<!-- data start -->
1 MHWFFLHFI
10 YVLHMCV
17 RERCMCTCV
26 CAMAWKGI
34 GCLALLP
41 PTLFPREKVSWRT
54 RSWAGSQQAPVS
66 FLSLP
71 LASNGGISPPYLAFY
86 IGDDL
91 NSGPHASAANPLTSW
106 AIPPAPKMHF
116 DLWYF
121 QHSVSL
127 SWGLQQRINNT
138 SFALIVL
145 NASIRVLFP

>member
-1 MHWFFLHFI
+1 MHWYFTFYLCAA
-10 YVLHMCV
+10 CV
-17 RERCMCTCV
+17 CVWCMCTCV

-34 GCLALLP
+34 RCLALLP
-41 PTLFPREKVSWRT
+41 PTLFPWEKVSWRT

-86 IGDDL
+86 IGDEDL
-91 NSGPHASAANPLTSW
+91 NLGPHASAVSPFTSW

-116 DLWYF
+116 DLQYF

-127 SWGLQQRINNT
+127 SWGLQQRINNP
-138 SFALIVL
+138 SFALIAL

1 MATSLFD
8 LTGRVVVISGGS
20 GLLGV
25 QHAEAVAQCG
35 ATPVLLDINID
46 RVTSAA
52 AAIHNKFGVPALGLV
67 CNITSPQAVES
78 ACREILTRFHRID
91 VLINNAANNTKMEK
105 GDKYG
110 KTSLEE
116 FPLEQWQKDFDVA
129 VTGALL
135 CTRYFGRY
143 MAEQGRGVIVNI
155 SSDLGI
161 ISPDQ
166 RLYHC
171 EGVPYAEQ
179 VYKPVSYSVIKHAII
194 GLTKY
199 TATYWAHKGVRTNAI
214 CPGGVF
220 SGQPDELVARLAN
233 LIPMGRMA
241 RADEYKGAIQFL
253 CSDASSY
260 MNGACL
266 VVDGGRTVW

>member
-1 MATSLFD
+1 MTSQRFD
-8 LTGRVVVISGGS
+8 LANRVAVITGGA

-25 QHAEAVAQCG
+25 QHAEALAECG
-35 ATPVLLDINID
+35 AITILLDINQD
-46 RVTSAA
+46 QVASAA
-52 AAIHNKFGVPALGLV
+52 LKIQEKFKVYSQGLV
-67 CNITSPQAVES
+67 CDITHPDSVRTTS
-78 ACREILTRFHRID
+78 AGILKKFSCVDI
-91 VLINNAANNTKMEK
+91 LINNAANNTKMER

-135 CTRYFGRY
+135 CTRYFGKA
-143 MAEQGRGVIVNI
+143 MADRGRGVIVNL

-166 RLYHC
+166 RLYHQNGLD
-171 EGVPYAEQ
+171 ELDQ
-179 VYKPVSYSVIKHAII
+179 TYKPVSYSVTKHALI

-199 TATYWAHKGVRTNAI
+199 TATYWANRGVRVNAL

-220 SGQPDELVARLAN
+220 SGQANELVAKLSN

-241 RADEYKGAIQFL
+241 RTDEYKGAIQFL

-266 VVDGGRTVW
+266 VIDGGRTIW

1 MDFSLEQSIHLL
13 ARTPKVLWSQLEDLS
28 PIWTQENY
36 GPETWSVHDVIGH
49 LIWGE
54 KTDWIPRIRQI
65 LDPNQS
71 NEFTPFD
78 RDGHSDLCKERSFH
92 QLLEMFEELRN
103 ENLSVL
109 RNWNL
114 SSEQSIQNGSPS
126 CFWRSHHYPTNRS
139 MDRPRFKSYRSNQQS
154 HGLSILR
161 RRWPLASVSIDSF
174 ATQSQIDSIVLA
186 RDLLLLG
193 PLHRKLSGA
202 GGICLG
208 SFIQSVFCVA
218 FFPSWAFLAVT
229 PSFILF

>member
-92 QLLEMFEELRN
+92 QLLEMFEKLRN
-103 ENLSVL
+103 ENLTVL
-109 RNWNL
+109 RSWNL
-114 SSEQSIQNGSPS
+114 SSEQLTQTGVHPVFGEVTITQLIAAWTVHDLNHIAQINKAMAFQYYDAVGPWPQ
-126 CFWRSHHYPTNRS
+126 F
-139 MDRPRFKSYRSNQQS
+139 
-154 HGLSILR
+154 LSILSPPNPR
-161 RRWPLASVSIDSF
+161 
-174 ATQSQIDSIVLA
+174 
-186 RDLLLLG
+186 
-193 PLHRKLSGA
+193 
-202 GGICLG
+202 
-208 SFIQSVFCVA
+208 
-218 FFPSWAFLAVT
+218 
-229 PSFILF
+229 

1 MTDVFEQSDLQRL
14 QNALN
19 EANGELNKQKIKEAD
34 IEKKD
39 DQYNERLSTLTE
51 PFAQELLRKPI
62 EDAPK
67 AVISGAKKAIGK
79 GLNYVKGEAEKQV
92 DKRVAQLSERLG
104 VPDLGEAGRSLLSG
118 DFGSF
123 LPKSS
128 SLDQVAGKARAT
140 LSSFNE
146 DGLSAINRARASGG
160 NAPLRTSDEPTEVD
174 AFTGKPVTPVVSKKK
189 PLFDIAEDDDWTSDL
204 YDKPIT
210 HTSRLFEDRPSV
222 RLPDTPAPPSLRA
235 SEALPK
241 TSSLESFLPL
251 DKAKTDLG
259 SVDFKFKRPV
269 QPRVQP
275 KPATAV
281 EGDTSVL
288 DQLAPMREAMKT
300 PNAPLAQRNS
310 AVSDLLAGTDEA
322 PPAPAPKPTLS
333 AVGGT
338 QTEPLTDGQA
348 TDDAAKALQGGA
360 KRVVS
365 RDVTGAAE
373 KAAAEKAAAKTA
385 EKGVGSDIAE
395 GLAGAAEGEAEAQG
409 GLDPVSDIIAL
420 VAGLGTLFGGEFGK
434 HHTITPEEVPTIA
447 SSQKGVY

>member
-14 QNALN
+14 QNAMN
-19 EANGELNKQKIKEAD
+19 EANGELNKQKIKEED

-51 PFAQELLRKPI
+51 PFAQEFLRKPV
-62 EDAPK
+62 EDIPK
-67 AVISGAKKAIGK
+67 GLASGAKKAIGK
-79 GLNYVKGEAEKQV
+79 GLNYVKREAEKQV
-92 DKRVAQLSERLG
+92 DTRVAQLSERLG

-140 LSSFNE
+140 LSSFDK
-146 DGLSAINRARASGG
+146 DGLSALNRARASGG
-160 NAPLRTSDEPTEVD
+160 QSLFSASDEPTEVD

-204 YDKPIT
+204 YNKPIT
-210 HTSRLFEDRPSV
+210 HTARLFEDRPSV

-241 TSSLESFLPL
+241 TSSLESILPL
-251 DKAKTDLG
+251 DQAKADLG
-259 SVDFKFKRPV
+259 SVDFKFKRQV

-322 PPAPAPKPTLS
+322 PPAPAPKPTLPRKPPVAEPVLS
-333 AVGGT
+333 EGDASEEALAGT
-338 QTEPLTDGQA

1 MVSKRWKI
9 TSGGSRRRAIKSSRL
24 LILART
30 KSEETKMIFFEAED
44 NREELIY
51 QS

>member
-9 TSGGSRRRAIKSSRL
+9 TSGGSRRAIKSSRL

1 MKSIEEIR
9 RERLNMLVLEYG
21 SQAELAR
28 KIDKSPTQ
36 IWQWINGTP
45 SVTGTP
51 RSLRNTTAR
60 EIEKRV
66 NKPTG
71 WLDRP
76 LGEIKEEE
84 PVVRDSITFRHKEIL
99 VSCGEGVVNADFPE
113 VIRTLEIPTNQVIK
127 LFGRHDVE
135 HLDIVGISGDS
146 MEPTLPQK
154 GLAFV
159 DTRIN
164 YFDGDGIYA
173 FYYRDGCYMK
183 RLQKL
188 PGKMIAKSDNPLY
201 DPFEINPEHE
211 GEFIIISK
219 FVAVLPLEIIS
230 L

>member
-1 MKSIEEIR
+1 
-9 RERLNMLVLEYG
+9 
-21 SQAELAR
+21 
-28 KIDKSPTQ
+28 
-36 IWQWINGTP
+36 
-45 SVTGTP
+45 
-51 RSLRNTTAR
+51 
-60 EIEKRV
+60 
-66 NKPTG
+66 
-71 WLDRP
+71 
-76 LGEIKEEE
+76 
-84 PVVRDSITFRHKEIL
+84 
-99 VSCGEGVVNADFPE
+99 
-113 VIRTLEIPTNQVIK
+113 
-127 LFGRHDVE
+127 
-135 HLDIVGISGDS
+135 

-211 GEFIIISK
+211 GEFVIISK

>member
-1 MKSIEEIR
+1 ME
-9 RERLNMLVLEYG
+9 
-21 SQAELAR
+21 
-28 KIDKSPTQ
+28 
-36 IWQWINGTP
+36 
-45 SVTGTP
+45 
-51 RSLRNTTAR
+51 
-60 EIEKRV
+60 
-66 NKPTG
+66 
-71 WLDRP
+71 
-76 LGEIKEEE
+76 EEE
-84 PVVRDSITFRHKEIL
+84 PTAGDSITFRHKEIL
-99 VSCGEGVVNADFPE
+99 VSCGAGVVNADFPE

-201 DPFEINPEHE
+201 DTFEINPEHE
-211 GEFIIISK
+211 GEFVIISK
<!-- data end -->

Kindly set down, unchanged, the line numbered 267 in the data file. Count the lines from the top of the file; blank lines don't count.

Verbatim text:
146 MEPTLPQK